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December 11, 2021

Holiday scams designed to empty your wallet this year

In the good old days, holiday precautions could be boiled down to three safeguards: avoid the malls on Christmas Eve, bundle up if you’re playing in the snow and don’t eat too many mashed potatoes.

That was really it. Everything else was gravy. Unless your neighbours were these guys, everyone pretty much played by the rules in December.

Of course, that was before people started turning into scumbags. Scumbags who, according to one source, love nothing more than to scam us during the most generous time of the year. has labelled these holidays the “season to be wary,” warning consumers of the troublesome increase in festive schemes designed to sap us of our cash.

Holiday scams come in all shapes and sizes – fake gift cards and phony charities are two of the most common – but some recently reported frauds sink to diabolical new lows.

Consider last month’s killing of four cops in Washington state, just hours from the British Columbia border. You might have seen the story on the news, but you probably didn’t catch the depressing aftermath.

Once the case hit front pages everywhere, there were a flurry of bogus calls and solicitations for “donations” to the victims’ families, prompting even the Better Business Bureau to have to issue a formal warning.

Not scummy enough? Forbes also reports there’s a Faulty Cash Register scam run by store clerks out there looking to pocket your cash.

The con works like this: after a distracted customer has their order rung through, cashiers add a cash-back denomination (usually around $40) to the bill in the hopes the mark won’t catch on.

If they do – whoops, something’s faulty with the register. We’ll reimburse that right away. But if they don’t spot it, anyone not savvy enough to look over their receipt is out 40 big ones.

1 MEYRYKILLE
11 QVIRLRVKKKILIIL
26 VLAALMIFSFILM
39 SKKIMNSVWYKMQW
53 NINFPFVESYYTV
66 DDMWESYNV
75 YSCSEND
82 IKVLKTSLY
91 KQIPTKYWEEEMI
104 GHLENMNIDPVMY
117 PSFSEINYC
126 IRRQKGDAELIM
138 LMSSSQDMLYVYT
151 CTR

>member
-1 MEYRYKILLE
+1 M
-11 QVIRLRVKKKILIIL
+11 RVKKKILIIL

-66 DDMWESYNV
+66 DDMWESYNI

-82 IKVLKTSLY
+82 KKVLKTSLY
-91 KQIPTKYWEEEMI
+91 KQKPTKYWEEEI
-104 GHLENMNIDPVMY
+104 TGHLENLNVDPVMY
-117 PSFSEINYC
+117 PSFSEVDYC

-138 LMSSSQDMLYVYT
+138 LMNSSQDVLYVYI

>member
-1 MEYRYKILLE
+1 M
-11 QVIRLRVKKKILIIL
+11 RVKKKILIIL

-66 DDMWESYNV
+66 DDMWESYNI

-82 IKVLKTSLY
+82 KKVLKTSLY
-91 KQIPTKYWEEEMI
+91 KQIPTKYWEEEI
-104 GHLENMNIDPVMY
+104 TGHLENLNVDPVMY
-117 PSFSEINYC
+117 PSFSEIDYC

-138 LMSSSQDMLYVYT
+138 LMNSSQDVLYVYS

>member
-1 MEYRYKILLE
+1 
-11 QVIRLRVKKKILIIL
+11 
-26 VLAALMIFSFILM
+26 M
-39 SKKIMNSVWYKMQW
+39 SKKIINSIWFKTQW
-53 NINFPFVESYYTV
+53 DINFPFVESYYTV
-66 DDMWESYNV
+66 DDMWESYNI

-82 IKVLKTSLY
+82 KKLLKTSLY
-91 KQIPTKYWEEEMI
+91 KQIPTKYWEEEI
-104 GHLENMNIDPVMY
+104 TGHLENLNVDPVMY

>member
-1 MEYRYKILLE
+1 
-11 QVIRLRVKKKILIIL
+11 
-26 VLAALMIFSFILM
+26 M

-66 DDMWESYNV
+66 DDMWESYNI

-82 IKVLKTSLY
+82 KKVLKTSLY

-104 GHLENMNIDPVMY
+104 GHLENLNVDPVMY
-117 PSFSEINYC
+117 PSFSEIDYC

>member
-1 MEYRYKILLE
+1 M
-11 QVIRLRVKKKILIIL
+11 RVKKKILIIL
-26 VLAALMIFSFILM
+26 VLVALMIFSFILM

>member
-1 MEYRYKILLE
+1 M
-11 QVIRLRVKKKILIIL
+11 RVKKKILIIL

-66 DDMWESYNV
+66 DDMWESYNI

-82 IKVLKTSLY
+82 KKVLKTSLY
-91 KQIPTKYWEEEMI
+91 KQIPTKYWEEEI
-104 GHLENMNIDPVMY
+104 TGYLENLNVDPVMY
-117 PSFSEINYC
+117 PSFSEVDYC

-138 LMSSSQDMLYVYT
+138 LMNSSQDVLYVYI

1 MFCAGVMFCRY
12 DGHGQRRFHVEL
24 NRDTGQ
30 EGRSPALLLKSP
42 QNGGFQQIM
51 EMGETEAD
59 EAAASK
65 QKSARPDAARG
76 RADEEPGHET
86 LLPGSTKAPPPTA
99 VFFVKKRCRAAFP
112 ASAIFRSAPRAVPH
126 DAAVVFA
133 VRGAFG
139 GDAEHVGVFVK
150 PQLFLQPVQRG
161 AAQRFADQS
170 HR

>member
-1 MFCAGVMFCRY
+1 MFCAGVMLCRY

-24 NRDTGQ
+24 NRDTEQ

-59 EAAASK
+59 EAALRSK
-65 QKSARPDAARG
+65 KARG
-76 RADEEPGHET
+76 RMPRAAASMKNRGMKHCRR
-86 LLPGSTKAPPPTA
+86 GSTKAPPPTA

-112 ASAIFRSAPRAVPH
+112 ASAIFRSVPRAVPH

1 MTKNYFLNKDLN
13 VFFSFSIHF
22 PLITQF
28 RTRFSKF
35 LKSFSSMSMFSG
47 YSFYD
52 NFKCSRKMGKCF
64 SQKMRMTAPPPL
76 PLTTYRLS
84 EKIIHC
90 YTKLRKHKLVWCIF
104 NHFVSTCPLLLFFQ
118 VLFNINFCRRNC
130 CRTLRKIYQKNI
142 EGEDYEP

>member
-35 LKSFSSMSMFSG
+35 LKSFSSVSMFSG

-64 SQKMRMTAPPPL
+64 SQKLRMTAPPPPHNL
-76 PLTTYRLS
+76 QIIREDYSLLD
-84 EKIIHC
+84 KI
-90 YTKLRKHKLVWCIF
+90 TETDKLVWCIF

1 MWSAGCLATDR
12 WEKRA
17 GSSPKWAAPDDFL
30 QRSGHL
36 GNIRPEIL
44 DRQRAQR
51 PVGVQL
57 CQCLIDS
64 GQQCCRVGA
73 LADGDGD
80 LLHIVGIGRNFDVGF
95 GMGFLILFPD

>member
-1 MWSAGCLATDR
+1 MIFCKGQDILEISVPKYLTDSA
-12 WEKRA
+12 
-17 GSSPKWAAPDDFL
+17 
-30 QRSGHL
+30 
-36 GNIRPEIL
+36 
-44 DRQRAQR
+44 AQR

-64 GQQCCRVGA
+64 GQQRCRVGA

You can check out a full list of holiday scams here, but remember to keep an eye out this time of year, regardless.

Keep your credit card info private, make sure that charity is legit and be sure the Salvation Army logo isn’t drawn on with eyeliner before you toss a toonie in the bucket.

Because, you’ve seen what the Wet Bandits are capable of. You don’t want to support these masterminds this year.

By Jason Buckland, MSN Money



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Gordon PowersGordon Powers

A long-time fund company executive, Gordon Powers now heads up the Affinity Group, a financial services consulting firm. Gordon was a personal finance columnist for the Globe & Mail for many years, has taught retirement planning...

James HaversJames Havers

James is the senior editor of MSN Money living in Toronto. He has worked for the Nikkei Shimbun (Tokyo),,, Canadian Business and other publications. Havers turned to journalism after teaching overseas.

Jason BucklandJason Buckland

The modern-day MC Hammer of money, Jason can often be seen spending cash that isn’t his with the efficiency of a Wilt Chamberlain first date. After cutting his teeth as a reporter for the Toronto Sun, he joined the MSN Money team with...